Sissi Daniela Olivieri is an Italian artist who currently lives between London and Bologna.
Sissi studied at the Accademia di Bella Arti in Bologna where she graduated in painting in 2001. That same year, she was selected by the Antono Ratti Foundation to participate in the advance course of Visual Arts which was then held by Marina Abramovic.
With the performance ‘Daniela ha perso il treno / Daniela lost the train’ in 1999 the artist adopts the pseudonym of Sissi, abandoning her real name. The international art world soon recognised Sissi’s work as original and innovative which has been accentuated by her performance Aerea at Moca in Miami in 2001 and in the same year by Vetroninfea in Watou in Belgium. Acclaimed by the curatorial world, in 2002 she is awarded with Premio Furla/Furla Art Prize at the Querini Stampalia Foundation in Venice.
Sissi’s investigation into the subjectivity and into the social and emotional construction of the body starts with a performance and is linked to an emotional anatomy which is constantly experimented trough different media: performance, sculpture, drawing and photography.
In 2008, Sissi’s work evolved from performances to sculptural installations which are enriched with new elements such as: ropes, ceramics, drawings, canvases, and clothes. She mainly uses the practice of intertwining, realising works where wool, iron or plastic wires, or natural elements like rattan, are hand-woven by the artist in the form of placenta cocoons and nests which become shelters for the body and which are animated by Sissi herself with her performative act.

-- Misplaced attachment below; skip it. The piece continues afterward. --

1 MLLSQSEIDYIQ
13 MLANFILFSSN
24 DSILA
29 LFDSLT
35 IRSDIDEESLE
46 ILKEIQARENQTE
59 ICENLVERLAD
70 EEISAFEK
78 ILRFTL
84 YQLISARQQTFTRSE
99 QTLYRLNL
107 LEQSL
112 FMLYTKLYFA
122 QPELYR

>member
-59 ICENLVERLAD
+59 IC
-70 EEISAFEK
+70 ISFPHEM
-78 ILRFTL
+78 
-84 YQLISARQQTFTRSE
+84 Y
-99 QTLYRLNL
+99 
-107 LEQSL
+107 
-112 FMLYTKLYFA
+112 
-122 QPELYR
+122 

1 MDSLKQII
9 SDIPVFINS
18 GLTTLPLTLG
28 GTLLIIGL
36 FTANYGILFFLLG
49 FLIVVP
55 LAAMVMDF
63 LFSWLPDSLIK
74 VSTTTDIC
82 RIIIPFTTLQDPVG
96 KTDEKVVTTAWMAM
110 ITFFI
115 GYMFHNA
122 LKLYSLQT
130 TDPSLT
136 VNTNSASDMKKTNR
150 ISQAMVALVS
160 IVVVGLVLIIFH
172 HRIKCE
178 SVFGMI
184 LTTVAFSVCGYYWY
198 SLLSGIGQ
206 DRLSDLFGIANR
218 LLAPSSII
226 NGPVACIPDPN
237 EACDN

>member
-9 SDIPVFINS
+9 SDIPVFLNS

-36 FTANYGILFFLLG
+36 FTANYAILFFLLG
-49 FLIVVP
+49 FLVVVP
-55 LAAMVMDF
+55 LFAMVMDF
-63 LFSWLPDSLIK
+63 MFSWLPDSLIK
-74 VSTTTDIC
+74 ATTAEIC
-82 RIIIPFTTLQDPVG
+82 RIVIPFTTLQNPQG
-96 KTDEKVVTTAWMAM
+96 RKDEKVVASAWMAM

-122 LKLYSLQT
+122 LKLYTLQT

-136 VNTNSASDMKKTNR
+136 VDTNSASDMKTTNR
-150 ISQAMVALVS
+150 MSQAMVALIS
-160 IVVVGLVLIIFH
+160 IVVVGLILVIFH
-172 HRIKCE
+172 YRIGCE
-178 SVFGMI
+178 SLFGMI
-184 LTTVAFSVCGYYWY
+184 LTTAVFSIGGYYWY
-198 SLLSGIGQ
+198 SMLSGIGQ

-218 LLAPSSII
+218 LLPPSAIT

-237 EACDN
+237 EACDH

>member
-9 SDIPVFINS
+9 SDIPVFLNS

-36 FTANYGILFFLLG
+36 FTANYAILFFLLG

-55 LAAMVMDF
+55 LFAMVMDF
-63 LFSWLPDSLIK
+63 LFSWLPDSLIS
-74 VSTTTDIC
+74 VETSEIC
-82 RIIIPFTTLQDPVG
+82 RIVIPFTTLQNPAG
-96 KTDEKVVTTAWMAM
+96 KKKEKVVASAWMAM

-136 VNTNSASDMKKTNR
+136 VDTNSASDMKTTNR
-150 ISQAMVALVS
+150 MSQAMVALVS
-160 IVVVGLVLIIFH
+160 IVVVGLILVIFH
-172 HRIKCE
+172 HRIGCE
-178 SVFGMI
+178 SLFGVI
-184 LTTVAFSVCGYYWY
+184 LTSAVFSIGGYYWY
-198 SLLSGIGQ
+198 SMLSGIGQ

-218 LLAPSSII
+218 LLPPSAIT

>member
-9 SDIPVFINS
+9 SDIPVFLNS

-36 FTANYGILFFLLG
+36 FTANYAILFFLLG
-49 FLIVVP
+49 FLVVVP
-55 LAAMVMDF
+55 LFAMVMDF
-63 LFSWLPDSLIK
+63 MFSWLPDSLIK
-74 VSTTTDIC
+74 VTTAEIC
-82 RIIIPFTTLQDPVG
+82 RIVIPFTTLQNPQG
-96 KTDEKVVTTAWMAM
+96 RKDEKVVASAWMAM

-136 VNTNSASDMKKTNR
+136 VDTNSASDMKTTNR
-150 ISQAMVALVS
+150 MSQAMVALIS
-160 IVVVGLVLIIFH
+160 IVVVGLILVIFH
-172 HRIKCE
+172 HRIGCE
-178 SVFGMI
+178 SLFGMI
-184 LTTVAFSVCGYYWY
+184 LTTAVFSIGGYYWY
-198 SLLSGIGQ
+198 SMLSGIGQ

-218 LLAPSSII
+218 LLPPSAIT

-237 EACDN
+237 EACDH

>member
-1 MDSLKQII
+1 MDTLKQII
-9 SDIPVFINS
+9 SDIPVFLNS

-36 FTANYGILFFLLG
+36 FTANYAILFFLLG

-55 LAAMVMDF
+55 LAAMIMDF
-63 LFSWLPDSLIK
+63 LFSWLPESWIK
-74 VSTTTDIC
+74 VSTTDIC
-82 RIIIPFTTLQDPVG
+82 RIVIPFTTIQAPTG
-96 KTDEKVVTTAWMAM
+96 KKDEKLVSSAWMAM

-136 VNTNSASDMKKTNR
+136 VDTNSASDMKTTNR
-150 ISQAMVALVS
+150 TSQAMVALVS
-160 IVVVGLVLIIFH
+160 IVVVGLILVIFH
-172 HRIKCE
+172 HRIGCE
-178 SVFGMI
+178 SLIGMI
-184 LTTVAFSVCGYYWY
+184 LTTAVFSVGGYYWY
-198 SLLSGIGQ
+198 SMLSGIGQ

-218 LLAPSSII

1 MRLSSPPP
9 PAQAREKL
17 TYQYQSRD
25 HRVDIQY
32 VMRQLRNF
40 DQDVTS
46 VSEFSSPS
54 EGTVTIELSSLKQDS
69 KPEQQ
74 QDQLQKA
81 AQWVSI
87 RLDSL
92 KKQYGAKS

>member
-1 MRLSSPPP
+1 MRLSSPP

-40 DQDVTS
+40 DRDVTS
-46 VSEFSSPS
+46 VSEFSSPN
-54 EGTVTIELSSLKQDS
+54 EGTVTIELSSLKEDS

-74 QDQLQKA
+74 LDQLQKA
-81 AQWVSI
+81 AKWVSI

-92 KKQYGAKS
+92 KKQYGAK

Sissi participated at several one-man and group exhibitions around the world and she successfully gained recognition also by participating at the Venice Biennale of 2009 in the Italian Pavilion. Sissi won considerable important prices including among others, Gotham Prize promoted by Ministry of Foreign Affairs in New York (2012); New York Prize at Italian Academy of Columbia University (2005); Francesca Alinovi Prize for performers at Gam Gallery of Modern Art in Bologna (2003) and the Furla for Art at Fondazione Querini Stampalia in Venice (2002).